Posted by: Chris Bowers | Oct 4, 2004 11:11:43 AM
I would argue that this factor may be significantly less pronounced in this election because incumbents usually run on their records, and President Bush has instead run on a platform of saying that Kerry is an unacceptable choice -- he's made the election a referendum on Kerry more than on himself. I therefore think undecideds will break more evenly this time than in the recent past.
Posted by: Ryan Booth | Oct 4, 2004 11:17:18 AM
I just went and checked some of the data I have.
In 1996, the last Rutgers poll gave the incumbent, Clinton, an 11 point lead over his main challenger, Dole. He won the state by 17.
For New Jersey, in 1992 the last Rutgers poll gave the challenger, Clinton, a 12 point lead over the incumbent, Bush. Clinton carried the state by 2 points.
In 1984, the Rutgers poll gave the incumbent, Reagan, a 16 point lead over the challenger, Mondale. Reagan won by 21 points.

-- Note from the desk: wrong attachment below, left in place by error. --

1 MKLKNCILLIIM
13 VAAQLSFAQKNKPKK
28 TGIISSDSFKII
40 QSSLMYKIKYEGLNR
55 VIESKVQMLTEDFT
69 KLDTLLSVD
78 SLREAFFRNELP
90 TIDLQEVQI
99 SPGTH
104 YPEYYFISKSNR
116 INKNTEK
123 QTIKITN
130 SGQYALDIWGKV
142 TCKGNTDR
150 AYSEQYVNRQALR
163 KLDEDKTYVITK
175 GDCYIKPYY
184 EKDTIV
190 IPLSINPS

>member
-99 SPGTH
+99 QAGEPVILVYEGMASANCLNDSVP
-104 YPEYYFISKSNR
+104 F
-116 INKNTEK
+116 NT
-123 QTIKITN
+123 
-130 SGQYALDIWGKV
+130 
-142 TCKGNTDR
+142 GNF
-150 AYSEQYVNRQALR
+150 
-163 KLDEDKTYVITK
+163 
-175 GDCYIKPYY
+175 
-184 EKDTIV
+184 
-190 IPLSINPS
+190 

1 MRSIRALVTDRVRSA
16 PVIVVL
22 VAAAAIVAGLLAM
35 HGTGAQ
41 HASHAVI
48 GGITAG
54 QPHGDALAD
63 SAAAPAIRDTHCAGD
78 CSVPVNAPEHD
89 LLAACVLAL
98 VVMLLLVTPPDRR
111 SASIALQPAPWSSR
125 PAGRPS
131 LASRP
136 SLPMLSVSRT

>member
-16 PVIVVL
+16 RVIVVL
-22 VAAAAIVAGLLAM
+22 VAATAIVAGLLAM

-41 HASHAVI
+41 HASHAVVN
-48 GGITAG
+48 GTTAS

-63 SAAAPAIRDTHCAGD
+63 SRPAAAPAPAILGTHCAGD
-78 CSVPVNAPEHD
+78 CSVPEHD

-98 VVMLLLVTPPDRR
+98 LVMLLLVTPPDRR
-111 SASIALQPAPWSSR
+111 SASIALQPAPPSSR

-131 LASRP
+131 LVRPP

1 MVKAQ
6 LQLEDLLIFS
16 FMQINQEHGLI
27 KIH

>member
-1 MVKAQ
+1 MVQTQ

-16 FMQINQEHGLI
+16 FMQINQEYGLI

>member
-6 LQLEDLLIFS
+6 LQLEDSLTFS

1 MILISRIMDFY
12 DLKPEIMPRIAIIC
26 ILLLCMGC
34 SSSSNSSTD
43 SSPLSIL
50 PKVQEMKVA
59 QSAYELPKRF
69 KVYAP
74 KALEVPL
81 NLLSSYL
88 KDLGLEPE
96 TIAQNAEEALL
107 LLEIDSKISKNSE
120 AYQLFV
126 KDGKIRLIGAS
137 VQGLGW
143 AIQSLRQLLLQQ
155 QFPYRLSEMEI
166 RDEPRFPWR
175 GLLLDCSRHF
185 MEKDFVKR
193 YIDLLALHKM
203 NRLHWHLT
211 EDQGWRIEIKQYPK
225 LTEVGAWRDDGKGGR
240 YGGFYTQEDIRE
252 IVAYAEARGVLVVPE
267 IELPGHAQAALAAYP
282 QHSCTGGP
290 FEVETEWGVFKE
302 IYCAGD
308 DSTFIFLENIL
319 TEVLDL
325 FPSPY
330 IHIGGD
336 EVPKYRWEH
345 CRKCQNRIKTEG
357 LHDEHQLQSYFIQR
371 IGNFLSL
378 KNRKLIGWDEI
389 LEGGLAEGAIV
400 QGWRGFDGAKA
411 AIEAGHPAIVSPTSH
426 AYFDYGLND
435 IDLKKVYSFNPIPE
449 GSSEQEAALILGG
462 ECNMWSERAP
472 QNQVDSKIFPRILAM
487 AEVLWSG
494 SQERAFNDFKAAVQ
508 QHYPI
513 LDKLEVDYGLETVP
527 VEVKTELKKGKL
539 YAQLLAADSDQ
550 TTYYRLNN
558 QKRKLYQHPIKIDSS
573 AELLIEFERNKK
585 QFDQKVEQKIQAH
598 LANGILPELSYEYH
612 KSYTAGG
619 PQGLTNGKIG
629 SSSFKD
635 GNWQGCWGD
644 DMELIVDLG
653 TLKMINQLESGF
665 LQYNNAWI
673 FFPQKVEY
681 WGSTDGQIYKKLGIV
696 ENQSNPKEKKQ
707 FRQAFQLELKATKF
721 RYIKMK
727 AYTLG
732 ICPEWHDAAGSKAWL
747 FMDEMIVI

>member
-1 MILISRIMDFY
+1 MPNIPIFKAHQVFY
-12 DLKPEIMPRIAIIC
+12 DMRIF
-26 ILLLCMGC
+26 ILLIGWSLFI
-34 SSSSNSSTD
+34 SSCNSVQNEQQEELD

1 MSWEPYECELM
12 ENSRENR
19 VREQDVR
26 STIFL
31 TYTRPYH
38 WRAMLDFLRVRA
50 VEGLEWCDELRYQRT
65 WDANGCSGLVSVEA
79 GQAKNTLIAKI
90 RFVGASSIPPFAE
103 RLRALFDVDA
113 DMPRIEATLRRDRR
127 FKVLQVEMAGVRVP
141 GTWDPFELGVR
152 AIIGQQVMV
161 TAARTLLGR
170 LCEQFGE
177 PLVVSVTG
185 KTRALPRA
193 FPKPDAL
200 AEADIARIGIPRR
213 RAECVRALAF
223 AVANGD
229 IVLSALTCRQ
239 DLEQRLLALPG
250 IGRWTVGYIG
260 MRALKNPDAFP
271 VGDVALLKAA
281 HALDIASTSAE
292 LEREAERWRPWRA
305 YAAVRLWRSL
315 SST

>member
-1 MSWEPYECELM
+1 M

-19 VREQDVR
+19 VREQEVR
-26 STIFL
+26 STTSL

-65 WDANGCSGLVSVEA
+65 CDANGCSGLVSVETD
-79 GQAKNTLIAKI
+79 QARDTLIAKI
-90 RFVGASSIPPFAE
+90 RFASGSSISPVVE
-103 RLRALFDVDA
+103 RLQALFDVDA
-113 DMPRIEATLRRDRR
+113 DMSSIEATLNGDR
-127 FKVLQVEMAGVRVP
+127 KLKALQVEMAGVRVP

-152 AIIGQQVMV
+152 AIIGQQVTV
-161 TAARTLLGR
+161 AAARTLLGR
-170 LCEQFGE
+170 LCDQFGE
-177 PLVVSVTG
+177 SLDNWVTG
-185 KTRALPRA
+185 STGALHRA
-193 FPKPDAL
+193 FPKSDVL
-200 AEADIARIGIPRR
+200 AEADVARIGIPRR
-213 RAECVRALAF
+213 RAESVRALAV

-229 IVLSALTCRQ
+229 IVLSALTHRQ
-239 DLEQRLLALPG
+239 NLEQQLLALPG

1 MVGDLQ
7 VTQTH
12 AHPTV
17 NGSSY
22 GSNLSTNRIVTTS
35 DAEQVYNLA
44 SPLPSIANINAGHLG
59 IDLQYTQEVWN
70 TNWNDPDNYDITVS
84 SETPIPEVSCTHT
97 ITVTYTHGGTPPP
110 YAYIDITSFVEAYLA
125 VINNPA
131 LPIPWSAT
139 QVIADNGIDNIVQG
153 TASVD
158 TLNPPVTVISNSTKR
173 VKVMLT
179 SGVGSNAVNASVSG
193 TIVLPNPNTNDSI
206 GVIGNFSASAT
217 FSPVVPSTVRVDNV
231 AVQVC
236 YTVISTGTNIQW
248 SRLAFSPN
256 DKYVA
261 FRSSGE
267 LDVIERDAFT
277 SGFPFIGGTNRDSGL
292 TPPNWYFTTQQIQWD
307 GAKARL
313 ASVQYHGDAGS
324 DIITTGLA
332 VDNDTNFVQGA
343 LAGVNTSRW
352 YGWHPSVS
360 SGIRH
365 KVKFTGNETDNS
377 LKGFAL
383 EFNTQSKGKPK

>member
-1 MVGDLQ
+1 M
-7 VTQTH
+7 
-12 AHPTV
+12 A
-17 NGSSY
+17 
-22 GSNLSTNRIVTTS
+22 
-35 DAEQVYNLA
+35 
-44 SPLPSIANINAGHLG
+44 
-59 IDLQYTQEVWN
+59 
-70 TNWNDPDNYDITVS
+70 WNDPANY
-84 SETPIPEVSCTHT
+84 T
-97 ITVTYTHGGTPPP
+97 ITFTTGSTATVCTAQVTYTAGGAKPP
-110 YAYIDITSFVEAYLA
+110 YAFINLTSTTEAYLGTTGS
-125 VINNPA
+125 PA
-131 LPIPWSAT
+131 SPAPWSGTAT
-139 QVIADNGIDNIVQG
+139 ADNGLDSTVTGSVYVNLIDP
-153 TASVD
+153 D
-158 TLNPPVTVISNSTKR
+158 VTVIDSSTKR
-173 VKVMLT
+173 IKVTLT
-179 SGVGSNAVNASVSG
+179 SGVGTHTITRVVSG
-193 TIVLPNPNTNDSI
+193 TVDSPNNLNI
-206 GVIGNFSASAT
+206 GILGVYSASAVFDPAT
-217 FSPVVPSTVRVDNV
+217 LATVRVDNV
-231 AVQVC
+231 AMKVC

In 1980, Reagan proved the exception to the trend showing that in NJ the incumbent gets the late breakers, as the last Rutgers poll had it tied at 36. Carter got 2% more than that, but Reagan won by 13.
In 1976, Rutgers final poll had Ford, the incumbent, by one over Carter, the challenger. Ford carried the state by 2.
It is safe to say that the incumbent rule does not apply to the Rutgers poll for New Jersey Presidential races.
I was only able to find the 1992 Columbus Dispatch poll for Ohio. It had Clinton up 1 1/2 points over Bush. The final margin was 1.83. So there was no challenger surge there. While I do not have the numbers for 1996, their last survey's writeup said that Dole remained within striking distance but Clinton was poised to win the state by the largest margin for a Democrat in 32 years. That means it had the margin somewhere bigger than 2 points but still 'within striking distance'. That sounds like they had it pretty much on target, as Clinton won by 7.